The photo below, shot over Turkey, provides enlightenment to anyone unfamiliar with meteorology.
This is a classic anvil head Cumulonimbus, better known as a thunderhead. If you have ever been caught in a thunder storm (on the ground, of course, because if you have been in an aircraft, you would be alive to read this fine prose), this is what the sky above your head looks like, unless of course it’s an imbedded thunderstorm, which is impossible to photograph (because it’s imbedded).
This is the type of cloud formation feared, and rightly so, by all pilots. These seething giants can toss about and tear apart even to largest and heaviest aircraft. None is immune from its power and ferociousness. There is no better example of how nature always wins in fight, because the fight is never fair and there is nothing humans can do about that lack of fairness and always losing. One can only remain at a safe distance, admire the beauty, and take photographs.
Some profess to see the future in tea leaves; I prefer to drink what they produce. Some claim a talent for predicting weather from cloud patterns; I simply look at them and enjoy unusual formations.
The sky of London on Sunday sent mixed signals to the seers. I took the above photo while standing on a side street of Sloane Street in Belgravia. I was waiting to picked up by a friend for lunch at a quintessential English club (cricket, bowls, croquette, lawn tennis, Pimms, etc.)
I lingered in a district known for inflated real estate prices and people with too much money. I stood in front a Baby Dior, whose window display showed miniature haute couture, absurdly expensive duds for infants to wear once and to impress its parent’s friends.
This is an area for people with too much money and occasional lack of sense or proportion. I witnessed three women emerge from a huge Rolls Royce stopped in a no parking zone; behind it stood a large Mercedes from which emerged other ladies. A doorman at one of the ritzy shops explained that this was some “princess”, with her entourage in the following car. The drivers stood in the middle of Sloane Street to stop traffic to let the women saunter across to some appealing store. No one honked, surely accepting such behavior from their “betters”. And, this is a street clogged with Bentleys, Ferraris, Porches, Aston Martins, and the like. Even Dubai does not have the concentration one sees in Belgravia.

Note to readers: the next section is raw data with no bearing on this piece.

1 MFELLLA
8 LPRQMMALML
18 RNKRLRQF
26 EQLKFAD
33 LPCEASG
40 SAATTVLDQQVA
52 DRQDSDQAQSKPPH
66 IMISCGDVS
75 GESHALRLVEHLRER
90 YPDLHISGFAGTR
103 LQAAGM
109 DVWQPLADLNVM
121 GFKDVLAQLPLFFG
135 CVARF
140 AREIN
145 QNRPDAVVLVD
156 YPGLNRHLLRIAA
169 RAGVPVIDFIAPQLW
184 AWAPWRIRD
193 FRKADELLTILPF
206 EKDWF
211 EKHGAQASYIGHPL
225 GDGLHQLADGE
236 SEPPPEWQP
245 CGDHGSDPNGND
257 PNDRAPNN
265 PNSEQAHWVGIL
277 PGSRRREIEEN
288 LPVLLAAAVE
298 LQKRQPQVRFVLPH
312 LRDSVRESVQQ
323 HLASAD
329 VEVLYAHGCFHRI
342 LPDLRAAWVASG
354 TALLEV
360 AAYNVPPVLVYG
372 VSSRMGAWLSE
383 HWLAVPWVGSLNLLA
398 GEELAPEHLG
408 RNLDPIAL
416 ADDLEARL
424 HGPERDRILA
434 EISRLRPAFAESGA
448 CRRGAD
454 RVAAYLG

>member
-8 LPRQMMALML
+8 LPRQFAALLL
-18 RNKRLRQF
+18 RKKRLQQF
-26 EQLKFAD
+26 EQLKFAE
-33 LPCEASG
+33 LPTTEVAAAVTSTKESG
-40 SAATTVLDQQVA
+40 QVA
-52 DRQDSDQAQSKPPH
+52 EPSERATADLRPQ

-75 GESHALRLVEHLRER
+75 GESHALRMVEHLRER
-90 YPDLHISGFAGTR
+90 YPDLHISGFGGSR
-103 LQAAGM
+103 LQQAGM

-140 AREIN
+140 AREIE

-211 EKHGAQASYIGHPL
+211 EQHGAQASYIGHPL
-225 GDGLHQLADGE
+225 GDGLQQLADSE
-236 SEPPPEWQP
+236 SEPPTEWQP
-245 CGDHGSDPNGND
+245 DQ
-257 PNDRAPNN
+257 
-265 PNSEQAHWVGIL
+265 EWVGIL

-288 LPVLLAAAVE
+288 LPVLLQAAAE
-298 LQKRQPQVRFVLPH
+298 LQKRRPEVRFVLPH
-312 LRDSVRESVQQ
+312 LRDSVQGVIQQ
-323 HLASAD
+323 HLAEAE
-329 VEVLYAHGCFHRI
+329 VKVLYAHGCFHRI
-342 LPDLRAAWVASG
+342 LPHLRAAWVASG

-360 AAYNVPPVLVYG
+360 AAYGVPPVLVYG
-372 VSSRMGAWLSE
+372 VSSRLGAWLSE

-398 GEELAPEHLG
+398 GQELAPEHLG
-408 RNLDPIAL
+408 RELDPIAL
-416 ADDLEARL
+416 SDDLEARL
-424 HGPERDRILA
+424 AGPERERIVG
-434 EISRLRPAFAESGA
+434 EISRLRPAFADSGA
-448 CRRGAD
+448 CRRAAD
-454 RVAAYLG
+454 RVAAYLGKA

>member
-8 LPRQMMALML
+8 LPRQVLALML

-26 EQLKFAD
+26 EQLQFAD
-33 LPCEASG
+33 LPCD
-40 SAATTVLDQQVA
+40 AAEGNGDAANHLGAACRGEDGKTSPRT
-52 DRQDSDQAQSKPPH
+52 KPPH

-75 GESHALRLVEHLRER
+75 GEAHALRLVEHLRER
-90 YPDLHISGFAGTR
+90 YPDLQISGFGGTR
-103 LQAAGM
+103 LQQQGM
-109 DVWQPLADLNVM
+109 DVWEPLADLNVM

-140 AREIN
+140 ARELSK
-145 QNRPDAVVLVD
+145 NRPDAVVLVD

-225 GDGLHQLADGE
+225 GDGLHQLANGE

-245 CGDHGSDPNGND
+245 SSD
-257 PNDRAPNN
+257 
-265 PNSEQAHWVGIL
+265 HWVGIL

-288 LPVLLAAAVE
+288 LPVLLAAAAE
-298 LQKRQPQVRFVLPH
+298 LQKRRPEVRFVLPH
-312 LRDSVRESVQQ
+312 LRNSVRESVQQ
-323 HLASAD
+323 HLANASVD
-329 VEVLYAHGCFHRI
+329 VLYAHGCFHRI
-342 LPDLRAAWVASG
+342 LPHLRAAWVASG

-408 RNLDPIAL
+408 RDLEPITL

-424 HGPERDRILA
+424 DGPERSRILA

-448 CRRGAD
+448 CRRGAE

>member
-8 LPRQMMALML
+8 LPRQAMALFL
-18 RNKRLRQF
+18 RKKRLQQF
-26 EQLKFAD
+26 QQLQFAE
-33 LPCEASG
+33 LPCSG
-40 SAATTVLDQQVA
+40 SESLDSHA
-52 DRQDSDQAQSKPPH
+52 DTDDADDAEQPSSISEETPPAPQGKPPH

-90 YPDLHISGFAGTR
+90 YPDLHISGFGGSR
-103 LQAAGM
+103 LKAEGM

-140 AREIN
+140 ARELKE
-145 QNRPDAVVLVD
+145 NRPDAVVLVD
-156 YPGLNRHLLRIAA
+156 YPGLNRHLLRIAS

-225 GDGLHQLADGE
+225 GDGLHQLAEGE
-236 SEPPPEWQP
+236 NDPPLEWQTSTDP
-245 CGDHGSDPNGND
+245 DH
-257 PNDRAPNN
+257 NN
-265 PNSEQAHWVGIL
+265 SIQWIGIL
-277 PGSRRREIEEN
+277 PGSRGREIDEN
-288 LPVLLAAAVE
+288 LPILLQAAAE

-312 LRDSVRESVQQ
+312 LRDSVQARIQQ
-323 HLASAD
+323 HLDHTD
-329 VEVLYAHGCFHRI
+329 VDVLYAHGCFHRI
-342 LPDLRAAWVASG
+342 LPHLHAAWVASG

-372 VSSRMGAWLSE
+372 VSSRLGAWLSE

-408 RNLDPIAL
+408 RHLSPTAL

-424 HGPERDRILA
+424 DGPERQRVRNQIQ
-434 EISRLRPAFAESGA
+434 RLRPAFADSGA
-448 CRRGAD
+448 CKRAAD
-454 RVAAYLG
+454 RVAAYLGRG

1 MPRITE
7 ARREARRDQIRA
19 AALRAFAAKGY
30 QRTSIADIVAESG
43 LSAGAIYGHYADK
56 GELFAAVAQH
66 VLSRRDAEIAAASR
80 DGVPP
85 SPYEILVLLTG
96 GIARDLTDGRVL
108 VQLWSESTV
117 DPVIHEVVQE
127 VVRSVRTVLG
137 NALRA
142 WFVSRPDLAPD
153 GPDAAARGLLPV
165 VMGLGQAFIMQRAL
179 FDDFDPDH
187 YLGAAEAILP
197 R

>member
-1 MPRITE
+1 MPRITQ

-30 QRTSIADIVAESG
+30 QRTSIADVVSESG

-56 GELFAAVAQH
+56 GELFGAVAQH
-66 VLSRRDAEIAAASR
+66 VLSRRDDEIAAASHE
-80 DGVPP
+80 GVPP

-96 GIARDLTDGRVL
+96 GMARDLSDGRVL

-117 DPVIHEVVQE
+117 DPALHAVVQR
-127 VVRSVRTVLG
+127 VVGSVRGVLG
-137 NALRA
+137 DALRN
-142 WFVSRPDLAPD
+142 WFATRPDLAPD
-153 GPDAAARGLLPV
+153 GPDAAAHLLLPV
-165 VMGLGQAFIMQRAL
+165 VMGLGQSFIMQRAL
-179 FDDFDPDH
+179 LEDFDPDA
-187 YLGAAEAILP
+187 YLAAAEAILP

No wonder that I enjoy looking up at clouds...
Avid followers of my travel reports will have discerned my tendency to watch the Air Show on the in-flight entertainment system. This has two reasons: interest and lack of any film worth watching.
On Emirates flights, the information alternates between English and Arabic languages.
On my latest flight from Dubai to Frankfurt, I had a strange thought. (Many of my thoughts seem to be strange!) When the Arabic names are on the screen, the plane appears to be flying through clouds...or flocks of snow geese...or....
Other than pausing momentarily to pose for photos, this cloud is worthless...which explains why no good sunsets occurred during my stay in Switzerland.
Or is it? The looks like the result of two airplanes passing overhead. This is more like a collaboration of humans and nature to create a piece of natural art. Whatever it is, it caught my eye and caused me to reach for my phone/camera.
Prior to writing novels, the author enjoyed a multifaceted career: from decorated combat aviator to advertising professional to global communications director of a major consumer brand. He has traveled the world and met sports, film and television stars, political leaders, and royalty. He graduated from Middlebury College, is married, lives in Germany, and has two grown children.